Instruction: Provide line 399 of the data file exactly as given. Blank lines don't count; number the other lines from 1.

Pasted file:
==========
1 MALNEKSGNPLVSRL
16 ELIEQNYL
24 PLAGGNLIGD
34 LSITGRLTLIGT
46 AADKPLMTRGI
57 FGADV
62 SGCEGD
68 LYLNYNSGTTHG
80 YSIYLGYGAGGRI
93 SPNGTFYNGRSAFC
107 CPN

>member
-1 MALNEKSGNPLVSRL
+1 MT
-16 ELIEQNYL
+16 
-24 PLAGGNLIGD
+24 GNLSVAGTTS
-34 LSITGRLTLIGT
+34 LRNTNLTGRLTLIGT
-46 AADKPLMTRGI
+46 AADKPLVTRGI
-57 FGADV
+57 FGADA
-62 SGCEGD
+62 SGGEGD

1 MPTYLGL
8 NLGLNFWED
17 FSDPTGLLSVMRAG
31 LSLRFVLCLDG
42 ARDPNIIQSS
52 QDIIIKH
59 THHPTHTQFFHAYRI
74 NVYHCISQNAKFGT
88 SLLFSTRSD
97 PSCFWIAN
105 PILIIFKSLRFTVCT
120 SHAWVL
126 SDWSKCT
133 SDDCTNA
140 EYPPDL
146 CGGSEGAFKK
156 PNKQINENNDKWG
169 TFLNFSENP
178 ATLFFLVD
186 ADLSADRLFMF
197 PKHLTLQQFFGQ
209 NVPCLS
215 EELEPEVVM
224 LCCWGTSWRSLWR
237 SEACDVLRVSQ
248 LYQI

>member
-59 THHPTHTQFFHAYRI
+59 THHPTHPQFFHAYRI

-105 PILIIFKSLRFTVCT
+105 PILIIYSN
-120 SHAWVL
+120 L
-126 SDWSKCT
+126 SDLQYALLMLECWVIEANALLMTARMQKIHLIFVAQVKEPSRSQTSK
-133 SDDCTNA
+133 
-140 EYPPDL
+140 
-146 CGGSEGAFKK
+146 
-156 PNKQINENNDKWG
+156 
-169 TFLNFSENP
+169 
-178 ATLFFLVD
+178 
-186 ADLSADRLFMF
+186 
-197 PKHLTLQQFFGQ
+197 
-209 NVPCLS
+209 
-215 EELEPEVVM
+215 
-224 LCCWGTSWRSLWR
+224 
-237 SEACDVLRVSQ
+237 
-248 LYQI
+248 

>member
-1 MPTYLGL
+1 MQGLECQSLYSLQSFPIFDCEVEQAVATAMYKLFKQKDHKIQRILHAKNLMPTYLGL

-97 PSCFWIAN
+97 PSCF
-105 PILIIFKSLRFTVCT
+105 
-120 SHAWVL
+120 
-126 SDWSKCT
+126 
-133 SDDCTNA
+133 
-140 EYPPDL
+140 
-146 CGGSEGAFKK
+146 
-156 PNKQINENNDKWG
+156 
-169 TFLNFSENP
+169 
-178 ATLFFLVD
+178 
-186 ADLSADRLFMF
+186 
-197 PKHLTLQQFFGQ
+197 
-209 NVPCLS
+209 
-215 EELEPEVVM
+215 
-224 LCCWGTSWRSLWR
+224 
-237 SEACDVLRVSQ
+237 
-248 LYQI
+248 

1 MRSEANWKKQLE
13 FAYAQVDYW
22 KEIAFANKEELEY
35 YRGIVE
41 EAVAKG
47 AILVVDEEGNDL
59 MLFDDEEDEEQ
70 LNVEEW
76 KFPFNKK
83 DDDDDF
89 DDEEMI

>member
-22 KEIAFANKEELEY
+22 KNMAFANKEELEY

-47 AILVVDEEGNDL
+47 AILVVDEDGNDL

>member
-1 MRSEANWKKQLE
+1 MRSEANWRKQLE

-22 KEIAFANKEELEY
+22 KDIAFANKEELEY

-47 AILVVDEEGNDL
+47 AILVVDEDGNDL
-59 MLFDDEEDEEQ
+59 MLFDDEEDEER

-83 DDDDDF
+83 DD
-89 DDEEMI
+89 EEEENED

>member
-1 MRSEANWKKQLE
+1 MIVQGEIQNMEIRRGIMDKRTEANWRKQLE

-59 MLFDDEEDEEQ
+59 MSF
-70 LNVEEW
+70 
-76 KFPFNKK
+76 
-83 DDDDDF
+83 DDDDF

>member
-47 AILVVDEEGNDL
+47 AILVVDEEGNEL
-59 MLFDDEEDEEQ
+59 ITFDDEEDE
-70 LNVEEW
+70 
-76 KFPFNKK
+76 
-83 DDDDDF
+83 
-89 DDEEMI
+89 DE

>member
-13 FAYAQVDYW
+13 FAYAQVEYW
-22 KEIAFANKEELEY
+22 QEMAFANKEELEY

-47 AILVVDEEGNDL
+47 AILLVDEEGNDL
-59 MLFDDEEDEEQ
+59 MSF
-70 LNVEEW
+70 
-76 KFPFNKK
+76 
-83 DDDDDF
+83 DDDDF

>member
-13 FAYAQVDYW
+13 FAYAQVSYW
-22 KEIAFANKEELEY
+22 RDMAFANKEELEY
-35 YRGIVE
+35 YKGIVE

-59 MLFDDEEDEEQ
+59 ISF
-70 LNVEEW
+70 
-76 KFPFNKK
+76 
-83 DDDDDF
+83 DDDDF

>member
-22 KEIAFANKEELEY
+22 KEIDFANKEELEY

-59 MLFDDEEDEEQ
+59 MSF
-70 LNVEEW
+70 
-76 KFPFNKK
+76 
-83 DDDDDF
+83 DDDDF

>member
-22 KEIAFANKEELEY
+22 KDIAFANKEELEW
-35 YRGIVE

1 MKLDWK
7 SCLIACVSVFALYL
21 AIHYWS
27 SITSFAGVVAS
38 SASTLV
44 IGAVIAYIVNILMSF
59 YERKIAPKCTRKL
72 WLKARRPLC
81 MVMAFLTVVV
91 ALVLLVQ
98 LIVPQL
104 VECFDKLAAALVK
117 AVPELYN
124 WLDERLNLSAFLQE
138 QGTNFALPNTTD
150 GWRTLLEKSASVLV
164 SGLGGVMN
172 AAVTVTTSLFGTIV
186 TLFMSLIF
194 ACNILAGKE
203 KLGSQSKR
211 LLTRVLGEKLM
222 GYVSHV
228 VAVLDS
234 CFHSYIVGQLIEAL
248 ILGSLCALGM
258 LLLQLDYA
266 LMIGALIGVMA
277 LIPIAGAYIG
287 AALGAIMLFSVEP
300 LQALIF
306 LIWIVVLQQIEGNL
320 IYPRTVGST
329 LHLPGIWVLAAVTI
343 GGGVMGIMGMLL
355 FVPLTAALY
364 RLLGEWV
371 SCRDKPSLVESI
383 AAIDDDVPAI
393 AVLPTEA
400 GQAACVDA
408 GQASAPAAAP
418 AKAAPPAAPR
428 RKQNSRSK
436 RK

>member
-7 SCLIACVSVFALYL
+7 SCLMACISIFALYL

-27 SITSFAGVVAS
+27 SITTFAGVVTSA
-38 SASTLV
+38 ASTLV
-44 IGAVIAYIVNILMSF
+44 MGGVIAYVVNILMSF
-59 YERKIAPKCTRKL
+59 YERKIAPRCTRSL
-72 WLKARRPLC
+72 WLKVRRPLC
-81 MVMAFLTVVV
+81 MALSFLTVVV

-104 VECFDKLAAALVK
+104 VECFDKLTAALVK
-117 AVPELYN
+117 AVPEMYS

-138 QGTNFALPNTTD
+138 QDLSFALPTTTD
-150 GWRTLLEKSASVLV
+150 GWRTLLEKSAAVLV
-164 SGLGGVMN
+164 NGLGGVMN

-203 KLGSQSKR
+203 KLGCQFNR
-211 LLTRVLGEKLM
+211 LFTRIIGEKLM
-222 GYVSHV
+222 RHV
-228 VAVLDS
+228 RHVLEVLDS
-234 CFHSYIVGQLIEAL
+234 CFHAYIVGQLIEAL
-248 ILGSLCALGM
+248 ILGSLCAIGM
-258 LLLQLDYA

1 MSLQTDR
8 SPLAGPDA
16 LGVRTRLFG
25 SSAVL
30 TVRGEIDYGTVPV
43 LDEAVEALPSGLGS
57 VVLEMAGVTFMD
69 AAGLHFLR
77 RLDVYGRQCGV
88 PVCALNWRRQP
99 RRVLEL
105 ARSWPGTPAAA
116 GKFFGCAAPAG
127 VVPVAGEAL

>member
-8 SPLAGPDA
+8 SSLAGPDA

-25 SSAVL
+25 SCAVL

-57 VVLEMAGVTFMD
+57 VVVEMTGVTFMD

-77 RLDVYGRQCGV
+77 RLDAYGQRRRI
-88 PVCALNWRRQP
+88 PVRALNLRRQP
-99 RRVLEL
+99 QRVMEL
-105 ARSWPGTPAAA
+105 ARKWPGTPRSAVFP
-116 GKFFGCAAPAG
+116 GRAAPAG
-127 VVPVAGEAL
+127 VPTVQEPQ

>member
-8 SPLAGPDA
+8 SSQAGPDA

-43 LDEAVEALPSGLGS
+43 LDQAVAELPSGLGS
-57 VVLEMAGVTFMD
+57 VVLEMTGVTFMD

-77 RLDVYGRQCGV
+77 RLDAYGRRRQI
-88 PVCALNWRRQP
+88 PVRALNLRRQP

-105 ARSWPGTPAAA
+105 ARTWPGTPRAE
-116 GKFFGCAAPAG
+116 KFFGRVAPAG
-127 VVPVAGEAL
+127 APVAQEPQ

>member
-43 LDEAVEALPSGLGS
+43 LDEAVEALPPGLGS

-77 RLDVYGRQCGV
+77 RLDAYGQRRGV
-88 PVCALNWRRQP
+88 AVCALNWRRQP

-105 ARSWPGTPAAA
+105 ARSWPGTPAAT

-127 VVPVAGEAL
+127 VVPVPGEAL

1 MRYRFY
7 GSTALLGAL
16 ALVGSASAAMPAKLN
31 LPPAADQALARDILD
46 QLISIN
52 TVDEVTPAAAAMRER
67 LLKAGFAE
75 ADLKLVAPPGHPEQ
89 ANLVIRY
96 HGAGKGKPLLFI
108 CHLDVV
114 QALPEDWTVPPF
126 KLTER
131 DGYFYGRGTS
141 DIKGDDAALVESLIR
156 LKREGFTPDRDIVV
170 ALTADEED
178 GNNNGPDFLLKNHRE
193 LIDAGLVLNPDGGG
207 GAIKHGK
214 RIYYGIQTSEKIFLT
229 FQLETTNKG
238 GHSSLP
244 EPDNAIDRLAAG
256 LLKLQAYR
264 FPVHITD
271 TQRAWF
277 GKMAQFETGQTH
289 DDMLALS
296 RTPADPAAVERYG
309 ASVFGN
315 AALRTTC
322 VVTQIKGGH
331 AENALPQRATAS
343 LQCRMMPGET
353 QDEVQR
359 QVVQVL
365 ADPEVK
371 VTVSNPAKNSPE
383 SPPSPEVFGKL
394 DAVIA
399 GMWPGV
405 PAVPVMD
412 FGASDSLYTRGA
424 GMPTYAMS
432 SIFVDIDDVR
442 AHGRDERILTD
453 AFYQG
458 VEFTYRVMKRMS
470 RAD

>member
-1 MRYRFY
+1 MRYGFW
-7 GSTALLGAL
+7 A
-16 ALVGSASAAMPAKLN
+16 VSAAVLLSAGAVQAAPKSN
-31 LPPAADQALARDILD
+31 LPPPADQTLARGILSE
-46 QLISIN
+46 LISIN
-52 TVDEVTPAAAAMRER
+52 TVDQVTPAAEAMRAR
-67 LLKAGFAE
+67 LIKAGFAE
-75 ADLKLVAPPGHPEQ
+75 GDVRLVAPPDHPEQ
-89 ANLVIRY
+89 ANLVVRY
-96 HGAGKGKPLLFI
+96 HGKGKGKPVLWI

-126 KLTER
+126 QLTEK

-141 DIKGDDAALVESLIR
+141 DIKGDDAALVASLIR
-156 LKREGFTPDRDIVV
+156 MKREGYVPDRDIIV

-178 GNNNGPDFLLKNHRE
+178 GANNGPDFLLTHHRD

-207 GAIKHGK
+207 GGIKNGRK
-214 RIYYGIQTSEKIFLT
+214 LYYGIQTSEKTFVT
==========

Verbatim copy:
322 VVTQIKGGH